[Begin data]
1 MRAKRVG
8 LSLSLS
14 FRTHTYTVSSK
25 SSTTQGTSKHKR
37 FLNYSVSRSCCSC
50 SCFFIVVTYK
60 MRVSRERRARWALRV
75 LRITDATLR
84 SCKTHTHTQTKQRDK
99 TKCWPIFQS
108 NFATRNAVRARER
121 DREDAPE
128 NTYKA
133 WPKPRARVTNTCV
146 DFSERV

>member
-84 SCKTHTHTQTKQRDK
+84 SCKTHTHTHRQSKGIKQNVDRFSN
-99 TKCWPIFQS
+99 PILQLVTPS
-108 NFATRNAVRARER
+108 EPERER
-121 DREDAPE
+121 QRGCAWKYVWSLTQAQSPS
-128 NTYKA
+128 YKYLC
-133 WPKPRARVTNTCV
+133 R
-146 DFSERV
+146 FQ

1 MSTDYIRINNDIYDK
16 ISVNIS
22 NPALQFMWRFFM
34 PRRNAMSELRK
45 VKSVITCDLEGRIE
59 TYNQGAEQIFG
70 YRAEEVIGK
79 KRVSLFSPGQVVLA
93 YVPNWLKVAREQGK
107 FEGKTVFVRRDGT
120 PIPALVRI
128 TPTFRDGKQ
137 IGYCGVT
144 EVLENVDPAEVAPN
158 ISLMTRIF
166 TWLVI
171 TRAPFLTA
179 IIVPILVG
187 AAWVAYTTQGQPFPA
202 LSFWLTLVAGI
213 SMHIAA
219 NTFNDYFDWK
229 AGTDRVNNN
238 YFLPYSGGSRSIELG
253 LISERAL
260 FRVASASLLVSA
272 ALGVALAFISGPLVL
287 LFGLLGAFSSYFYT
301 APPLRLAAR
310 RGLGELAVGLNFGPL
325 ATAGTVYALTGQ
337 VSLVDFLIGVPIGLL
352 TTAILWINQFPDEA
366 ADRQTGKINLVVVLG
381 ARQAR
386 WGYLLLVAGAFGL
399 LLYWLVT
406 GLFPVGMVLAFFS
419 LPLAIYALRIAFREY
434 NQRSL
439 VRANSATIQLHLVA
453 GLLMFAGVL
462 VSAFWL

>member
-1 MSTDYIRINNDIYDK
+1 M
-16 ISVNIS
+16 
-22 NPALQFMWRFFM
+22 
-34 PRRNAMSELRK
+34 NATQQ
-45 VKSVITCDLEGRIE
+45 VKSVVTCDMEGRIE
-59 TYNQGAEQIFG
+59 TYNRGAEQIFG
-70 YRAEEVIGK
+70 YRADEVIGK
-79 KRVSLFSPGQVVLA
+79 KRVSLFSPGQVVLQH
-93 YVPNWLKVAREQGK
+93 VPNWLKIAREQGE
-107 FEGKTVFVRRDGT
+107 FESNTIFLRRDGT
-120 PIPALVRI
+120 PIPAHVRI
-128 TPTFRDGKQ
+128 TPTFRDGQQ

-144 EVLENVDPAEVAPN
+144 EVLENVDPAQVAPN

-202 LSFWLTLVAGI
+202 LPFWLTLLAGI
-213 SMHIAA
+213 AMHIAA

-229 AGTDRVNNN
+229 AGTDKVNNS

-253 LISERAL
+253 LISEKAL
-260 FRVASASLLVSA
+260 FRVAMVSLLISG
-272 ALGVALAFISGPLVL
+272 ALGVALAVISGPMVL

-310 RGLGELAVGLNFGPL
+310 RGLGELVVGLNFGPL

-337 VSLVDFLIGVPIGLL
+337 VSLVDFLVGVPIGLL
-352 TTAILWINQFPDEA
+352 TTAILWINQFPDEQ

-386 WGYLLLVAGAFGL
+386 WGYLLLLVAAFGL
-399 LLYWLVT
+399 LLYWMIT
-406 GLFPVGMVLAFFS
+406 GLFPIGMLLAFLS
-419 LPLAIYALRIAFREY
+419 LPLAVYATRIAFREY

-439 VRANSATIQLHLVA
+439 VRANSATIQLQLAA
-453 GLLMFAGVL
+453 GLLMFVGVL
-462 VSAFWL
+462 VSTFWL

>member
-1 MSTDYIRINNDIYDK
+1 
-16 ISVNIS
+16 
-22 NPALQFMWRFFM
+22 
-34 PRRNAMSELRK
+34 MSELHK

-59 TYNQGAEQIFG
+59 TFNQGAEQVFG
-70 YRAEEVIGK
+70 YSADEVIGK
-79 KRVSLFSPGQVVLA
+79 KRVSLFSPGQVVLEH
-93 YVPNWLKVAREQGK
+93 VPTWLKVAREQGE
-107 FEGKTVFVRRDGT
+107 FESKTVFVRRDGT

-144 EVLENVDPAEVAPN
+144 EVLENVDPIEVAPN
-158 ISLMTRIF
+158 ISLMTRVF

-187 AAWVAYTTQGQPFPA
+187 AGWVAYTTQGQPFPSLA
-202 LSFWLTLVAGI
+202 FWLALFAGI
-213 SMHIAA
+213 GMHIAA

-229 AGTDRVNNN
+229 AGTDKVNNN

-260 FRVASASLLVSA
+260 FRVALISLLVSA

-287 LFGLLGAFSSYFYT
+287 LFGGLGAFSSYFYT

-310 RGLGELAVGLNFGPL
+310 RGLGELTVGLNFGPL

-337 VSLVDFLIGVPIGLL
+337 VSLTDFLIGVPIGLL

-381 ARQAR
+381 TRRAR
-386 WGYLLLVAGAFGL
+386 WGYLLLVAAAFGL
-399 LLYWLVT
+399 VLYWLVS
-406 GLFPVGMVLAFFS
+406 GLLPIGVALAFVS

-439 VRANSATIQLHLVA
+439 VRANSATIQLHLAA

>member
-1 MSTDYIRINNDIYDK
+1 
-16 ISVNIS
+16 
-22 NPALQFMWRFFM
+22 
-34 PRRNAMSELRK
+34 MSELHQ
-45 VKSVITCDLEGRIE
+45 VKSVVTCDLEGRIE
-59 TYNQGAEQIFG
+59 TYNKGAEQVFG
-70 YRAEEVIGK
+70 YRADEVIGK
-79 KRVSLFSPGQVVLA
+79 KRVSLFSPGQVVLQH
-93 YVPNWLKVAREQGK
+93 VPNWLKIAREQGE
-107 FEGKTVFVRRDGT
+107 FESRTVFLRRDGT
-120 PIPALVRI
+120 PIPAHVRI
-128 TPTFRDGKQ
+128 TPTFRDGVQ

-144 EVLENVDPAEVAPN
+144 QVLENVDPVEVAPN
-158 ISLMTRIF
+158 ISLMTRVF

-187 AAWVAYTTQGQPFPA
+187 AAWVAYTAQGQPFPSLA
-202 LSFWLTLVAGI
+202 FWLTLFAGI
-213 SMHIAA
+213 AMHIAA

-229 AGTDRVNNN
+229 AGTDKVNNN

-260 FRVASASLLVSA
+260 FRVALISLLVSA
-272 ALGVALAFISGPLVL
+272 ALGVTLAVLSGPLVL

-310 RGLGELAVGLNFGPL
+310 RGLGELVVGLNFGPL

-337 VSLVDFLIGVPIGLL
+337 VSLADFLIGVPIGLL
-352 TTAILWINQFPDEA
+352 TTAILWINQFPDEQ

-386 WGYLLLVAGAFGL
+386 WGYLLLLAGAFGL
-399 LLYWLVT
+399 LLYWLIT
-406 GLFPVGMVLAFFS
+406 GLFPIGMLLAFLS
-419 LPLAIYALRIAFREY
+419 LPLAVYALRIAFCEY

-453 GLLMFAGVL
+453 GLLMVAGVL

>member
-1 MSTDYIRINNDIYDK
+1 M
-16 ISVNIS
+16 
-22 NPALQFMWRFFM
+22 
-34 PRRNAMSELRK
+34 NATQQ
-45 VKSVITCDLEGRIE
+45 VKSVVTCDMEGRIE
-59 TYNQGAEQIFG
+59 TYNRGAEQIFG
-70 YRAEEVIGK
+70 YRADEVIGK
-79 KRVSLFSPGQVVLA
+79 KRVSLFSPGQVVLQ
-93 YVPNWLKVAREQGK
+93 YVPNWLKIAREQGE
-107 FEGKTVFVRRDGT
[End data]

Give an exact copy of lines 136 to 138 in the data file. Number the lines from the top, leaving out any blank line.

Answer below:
-16 ISVNIS
+16 
-22 NPALQFMWRFFM